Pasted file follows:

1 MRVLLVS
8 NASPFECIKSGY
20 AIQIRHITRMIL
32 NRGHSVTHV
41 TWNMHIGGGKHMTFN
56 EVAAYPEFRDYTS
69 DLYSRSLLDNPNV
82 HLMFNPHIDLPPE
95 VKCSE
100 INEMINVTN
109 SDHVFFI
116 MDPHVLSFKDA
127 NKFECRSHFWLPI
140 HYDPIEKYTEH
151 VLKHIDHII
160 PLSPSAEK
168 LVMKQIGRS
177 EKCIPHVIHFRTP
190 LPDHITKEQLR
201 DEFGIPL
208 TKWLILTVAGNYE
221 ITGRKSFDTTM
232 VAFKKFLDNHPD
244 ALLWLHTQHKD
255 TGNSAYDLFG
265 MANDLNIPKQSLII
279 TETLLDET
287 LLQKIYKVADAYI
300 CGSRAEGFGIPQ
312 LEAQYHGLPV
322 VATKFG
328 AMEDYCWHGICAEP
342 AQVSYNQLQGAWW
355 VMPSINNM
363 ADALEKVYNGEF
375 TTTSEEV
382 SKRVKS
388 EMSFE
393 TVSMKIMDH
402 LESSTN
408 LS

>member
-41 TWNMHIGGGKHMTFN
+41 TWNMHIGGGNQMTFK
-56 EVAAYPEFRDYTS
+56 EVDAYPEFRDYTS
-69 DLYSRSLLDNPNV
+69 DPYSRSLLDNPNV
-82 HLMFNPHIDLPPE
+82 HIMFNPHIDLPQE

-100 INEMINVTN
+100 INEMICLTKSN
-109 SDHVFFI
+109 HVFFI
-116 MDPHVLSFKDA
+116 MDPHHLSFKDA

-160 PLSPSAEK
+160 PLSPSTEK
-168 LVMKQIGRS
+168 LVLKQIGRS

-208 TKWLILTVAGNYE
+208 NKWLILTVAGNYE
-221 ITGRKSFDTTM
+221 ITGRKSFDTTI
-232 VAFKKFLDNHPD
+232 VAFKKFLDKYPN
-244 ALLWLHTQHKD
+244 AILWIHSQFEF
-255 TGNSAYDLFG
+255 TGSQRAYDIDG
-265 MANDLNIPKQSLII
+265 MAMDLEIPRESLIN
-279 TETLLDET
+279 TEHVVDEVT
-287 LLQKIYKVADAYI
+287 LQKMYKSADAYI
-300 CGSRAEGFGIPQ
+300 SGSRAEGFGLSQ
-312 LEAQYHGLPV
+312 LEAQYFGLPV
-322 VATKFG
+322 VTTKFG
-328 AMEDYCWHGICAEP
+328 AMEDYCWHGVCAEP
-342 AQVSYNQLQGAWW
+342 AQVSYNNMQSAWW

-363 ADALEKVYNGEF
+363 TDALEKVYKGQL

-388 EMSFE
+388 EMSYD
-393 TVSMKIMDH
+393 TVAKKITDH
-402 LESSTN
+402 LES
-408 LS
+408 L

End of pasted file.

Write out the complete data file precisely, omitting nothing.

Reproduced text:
1 MRVLLVS
8 NASPFECIKSGY
20 AIQIRHITRMIL
32 NRGHSVTHV
41 TWNMHIGGGKHMTFN
56 EVAAYPEFRDYTS
69 DLYSRSLLDNPNV
82 HLMFNPHIDLPPE
95 VKCSE
100 INEMINVTN
109 SDHVFFI
116 MDPHVLSFKDA
127 NKFECRSHFWLPI
140 HYDPIEKYTEH
151 VLKHIDHII
160 PLSPSAEK
168 LVMKQIGRS
177 EKCIPHVIHFRTP
190 LPDHITKEQLR
201 DEFGIPL
208 TKWLILTVAGNYE
221 ITGRKSFDTTM
232 VAFKKFLDNHPD
244 ALLWLHTQHKD
255 TGNSAYDLFG
265 MANDLNIPKQSLII
279 TETLLDET
287 LLQKIYKVADAYI
300 CGSRAEGFGIPQ
312 LEAQYHGLPV
322 VATKFG
328 AMEDYCWHGICAEP
342 AQVSYNQLQGAWW
355 VMPSINNM
363 ADALEKVYNGEF
375 TTTSEEV
382 SKRVKS
388 EMSFE
393 TVSMKIMDH
402 LESSTN
408 LS

>member
-41 TWNMHIGGGKHMTFN
+41 TWNMHIGGGNQMTFK
-56 EVAAYPEFRDYTS
+56 EVDAYPEFRDYTS
-69 DLYSRSLLDNPNV
+69 DPYSRSLLDNPNV
-82 HLMFNPHIDLPPE
+82 HIMFNPHIDLPQE

-100 INEMINVTN
+100 INEMICLTKSN
-109 SDHVFFI
+109 HVFFI
-116 MDPHVLSFKDA
+116 MDPHHLSFKDA

-160 PLSPSAEK
+160 PLSPSTEK
-168 LVMKQIGRS
+168 LVLKQIGRS

-208 TKWLILTVAGNYE
+208 NKWLILTVAGNYE
-221 ITGRKSFDTTM
+221 ITGRKSFDTTI
-232 VAFKKFLDNHPD
+232 VAFKKFLDKYPN
-244 ALLWLHTQHKD
+244 AILWIHSQFEF
-255 TGNSAYDLFG
+255 TGSQRAYDIDG
-265 MANDLNIPKQSLII
+265 MAMDLEIPRESLIN
-279 TETLLDET
+279 TEHVVDEVT
-287 LLQKIYKVADAYI
+287 LQKMYKSADAYI
-300 CGSRAEGFGIPQ
+300 SGSRAEGFGLSQ
-312 LEAQYHGLPV
+312 LEAQYFGLPV
-322 VATKFG
+322 VTTKFG
-328 AMEDYCWHGICAEP
+328 AMEDYCWHGVCAEP
-342 AQVSYNQLQGAWW
+342 AQVSYNNMQSAWW

-363 ADALEKVYNGEF
+363 TDALEKVYKGQL

-388 EMSFE
+388 EMSYD
-393 TVSMKIMDH
+393 TVAKKITDH
-402 LESSTN
+402 LES
-408 LS
+408 L